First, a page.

Building a better future through education
August 1 2016

Over the course of the past few months, ALERT funds in Victoria Falls have been allocated towards improving the infrastructure of early childhood development (ECD) classrooms in the area.  A classroom at Monde Primary School in the rural area of Monde and the Chinotimba Pre-School classroom block were both allocated funds for major refurbishments.

The Monde Pre-School classroom was completed at the end of June, with volunteers from our partners at African Impact spending some of the month of July painting educational murals on the inside walls and preparing posters for the classroom’s lessons at the teacher’s request.  Much of the basic building had been erected before ALERT was asked to assist, with funds helping to complete the structure, its roof, plastering, and painting of the classroom.  Now, Grade R children at the school have a safe place to learn. 

This month, construction began at the Chinotimba Pre-School, where structural improvements are needed.  Over the course of the next few weeks, the damaged roof and corner of the school will be repaired.  Later, plastering and painting will commence to give the school a new lease on life. 

Meanwhile in Livingstone in Zambia, work is nearing completion of a new classroom for grade 8 and 9 students at the rural Maunga School, as well as a grade 7 classroom at Natebe Community School.

At our Gweru project site, our work has been focussed on providing assistance to teachers at four schools in the nearby Mkoba township. 

At Mickey Mouse Pre-School this month, young learners were introduced to the vowels.  Having learned about the sounds of each letter, the students were tasked with writing them out.  This proved to be slightly challenging, as some learners are still finding it difficult to hold a pencil.

The special needs class at Mkoba 4 Primary, meanwhile, have been continuing their focus on English comprehension.  Lessons include reading a story to the students, and then asking them questions relating to the story to test their understanding of the message.  Students also had a lesson on past tense words, and were tasked with making sentences using these words. 

For students at Mudavanhu School for the Disabled, horse riding is being used as a therapeutic or rehabilitative treatment; especially as a means of improving coordination, balance, and strength.  The students’ motor behaviour, as well as other behaviours, are being assessed during these sessions to evaluate progress.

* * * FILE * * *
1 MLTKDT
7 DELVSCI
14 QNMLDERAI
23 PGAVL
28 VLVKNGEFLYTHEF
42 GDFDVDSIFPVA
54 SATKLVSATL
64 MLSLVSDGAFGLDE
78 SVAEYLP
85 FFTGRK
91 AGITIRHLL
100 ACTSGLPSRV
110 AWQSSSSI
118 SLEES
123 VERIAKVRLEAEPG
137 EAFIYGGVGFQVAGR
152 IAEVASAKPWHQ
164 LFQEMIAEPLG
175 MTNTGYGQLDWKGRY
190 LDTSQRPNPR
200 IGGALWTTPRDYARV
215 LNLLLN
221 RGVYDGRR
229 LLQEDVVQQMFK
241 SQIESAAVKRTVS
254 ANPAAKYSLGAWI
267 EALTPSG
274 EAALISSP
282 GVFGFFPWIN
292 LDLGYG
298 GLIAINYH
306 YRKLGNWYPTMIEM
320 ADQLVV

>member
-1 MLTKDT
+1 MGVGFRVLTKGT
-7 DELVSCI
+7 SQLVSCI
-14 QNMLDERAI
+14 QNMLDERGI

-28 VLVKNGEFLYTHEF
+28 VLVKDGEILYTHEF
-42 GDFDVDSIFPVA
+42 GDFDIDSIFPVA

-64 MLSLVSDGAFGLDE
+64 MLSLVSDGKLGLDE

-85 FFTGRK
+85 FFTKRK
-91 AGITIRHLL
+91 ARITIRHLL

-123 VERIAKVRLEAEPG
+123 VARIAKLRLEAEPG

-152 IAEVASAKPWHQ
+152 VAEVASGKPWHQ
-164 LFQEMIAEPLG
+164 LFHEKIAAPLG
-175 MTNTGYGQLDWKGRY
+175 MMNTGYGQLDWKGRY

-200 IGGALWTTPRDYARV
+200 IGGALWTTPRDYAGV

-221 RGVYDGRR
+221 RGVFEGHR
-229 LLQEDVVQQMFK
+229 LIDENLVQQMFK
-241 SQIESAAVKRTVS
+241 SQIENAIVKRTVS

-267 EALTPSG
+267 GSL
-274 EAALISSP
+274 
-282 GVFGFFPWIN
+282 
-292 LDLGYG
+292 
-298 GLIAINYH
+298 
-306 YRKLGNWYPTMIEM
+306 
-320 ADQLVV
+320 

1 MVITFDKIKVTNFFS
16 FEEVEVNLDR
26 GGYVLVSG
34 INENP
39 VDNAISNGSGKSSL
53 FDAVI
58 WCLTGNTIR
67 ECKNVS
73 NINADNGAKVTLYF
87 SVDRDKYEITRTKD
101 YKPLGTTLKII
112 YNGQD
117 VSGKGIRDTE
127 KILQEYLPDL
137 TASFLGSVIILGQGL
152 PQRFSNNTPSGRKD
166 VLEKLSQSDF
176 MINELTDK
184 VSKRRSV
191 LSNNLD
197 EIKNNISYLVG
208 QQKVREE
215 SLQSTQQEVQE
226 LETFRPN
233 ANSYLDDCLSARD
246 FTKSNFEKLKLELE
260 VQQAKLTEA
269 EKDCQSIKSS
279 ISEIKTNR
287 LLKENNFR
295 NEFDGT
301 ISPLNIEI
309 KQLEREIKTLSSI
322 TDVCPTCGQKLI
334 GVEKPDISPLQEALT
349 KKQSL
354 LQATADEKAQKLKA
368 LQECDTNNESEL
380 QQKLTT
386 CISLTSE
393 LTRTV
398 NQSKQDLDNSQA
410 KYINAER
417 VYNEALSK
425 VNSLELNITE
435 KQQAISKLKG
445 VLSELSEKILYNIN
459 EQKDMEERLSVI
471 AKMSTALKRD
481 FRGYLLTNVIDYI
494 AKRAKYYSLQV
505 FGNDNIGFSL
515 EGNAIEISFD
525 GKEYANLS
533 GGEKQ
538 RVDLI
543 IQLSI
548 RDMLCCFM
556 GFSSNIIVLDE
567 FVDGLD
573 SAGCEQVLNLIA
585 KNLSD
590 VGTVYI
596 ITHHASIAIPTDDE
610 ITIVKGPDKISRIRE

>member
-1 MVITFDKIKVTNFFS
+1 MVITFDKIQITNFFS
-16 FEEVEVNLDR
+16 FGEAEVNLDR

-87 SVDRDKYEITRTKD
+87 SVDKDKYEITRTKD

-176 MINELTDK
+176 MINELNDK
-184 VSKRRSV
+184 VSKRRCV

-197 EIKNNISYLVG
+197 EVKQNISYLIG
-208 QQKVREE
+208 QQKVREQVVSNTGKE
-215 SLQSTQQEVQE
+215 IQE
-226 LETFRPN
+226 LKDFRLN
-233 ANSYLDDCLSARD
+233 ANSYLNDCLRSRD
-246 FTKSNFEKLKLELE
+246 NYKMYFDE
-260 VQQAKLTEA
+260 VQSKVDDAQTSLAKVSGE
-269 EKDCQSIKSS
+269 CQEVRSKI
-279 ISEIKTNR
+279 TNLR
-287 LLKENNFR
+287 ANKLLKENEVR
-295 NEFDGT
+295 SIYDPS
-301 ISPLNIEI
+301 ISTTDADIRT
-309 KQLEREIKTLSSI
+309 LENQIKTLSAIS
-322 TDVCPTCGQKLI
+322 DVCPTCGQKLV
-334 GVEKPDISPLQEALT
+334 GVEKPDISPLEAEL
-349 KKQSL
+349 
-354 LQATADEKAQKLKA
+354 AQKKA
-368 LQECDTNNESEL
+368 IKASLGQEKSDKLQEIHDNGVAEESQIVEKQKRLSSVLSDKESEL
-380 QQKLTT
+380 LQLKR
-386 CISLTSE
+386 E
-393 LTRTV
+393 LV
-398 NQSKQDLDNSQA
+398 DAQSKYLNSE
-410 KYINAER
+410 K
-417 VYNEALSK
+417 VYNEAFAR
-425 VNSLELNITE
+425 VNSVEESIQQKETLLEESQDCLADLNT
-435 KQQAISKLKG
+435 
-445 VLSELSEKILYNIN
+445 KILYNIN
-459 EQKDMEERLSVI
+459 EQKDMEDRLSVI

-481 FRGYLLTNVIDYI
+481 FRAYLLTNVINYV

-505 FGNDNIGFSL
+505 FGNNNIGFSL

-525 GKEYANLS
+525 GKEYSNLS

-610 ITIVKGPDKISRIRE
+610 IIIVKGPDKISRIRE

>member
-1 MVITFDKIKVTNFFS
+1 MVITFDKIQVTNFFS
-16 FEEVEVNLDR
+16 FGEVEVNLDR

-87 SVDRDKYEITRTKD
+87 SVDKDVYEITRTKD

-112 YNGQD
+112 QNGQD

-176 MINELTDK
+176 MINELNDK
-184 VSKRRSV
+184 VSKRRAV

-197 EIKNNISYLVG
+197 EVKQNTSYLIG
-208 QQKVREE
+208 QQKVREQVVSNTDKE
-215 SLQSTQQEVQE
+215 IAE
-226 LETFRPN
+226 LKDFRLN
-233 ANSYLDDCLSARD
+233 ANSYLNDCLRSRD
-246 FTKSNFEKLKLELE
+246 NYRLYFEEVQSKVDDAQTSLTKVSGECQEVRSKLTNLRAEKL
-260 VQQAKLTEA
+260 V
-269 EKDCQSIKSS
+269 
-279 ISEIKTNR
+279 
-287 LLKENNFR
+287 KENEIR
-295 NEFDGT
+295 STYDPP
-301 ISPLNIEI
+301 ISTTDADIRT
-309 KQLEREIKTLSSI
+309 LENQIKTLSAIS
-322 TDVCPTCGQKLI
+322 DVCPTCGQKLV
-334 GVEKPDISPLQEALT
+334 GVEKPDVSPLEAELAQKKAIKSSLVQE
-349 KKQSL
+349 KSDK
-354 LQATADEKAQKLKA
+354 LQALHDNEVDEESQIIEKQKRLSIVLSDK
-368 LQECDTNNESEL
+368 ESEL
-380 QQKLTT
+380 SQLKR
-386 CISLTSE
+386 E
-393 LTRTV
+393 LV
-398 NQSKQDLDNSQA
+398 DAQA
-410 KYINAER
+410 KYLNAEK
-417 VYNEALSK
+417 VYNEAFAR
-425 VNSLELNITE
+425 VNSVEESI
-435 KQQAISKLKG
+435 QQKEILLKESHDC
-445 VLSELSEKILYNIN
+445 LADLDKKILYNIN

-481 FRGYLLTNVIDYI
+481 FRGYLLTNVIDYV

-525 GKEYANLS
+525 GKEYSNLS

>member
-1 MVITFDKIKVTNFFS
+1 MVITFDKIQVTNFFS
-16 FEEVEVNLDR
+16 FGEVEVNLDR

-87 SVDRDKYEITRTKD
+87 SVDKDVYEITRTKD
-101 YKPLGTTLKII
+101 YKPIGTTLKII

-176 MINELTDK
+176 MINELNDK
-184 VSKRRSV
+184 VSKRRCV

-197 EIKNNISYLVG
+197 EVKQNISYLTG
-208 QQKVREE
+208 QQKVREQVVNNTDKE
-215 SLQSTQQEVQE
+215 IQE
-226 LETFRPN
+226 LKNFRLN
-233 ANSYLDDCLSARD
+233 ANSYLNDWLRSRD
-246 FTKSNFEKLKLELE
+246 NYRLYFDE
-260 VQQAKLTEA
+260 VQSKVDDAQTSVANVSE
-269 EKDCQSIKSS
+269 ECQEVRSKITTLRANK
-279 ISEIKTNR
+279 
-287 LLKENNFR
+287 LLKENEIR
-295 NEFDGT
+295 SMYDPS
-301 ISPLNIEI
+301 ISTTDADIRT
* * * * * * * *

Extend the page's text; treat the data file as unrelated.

Simple movements to improve coordination and balance have been introduced.  While on the horse, students lift their arms up and down and perform other activities using their arms. 

Finally, Takunda Primary has recently decided to introduce rugby to its sporting activities.  However, the teachers find it hard to train children in the sport, because of a lack of technical knowhow.  As a result we have been asked to assist in the training.

The training session started with a basic introduction to how the sport is played, the rules and some basic physical exercise, after which, the students played a short match.  Whilst the boys are playing rugby, the girls are engaged in soccer, again with the assistance of our staff and volunteers.

About Our School Development Projects

Our aim is to increase the capacity of the schools with which we work to offer higher learning possibilities for their pupils.  All the schools surrounding our project sites are severely resource limited with classes that are over-crowded and lacking educational materials.  Our projects therefore focus on: school building and refurbishment to create improved learning environments; resource provision of educational materials needed to enhance lessons, and teacher assistance to help teachers plan and run lessons more effectively.  All programmes are operated in agreement with the school in question, and with approval from relevant educational boards.

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